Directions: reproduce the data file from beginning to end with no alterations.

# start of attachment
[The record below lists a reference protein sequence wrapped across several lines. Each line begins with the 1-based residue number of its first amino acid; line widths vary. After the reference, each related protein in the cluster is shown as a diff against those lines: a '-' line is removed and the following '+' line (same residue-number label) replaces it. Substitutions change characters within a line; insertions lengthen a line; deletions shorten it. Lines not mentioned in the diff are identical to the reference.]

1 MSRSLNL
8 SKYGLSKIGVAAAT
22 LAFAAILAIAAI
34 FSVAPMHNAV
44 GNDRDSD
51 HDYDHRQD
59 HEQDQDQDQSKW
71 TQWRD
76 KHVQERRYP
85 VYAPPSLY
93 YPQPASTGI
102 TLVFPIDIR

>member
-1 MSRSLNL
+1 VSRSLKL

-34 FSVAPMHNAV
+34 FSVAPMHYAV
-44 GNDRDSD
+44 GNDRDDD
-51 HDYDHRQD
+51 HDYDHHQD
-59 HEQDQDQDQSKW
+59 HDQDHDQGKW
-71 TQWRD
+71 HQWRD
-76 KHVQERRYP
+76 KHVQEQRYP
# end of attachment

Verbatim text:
[The record below lists a reference protein sequence wrapped across several lines. Each line begins with the 1-based residue number of its first amino acid; line widths vary. After the reference, each related protein in the cluster is shown as a diff against those lines: a '-' line is removed and the following '+' line (same residue-number label) replaces it. Substitutions change characters within a line; insertions lengthen a line; deletions shorten it. Lines not mentioned in the diff are identical to the reference.]

1 MSRSLNL
8 SKYGLSKIGVAAAT
22 LAFAAILAIAAI
34 FSVAPMHNAV
44 GNDRDSD
51 HDYDHRQD
59 HEQDQDQDQSKW
71 TQWRD
76 KHVQERRYP
85 VYAPPSLY
93 YPQPASTGI
102 TLVFPIDIR

>member
-1 MSRSLNL
+1 VSRSLKL

-34 FSVAPMHNAV
+34 FSVAPMHYAV
-44 GNDRDSD
+44 GNDRDDD
-51 HDYDHRQD
+51 HDYDHHQD
-59 HEQDQDQDQSKW
+59 HDQDHDQGKW
-71 TQWRD
+71 HQWRD
-76 KHVQERRYP
+76 KHVQEQRYP